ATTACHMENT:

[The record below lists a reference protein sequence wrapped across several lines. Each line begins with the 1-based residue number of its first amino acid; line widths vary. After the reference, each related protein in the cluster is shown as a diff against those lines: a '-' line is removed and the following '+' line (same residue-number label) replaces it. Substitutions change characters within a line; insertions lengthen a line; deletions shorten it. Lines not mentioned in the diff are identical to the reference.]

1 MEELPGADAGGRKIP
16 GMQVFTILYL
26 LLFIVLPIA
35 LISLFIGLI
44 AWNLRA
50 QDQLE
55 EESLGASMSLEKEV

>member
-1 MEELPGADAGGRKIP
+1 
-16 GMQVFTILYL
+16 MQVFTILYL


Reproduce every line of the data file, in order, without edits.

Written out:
[The record below lists a reference protein sequence wrapped across several lines. Each line begins with the 1-based residue number of its first amino acid; line widths vary. After the reference, each related protein in the cluster is shown as a diff against those lines: a '-' line is removed and the following '+' line (same residue-number label) replaces it. Substitutions change characters within a line; insertions lengthen a line; deletions shorten it. Lines not mentioned in the diff are identical to the reference.]

1 MEELPGADAGGRKIP
16 GMQVFTILYL
26 LLFIVLPIA
35 LISLFIGLI
44 AWNLRA
50 QDQLE
55 EESLGASMSLEKEV

>member
-1 MEELPGADAGGRKIP
+1 
-16 GMQVFTILYL
+16 MQVFTILYL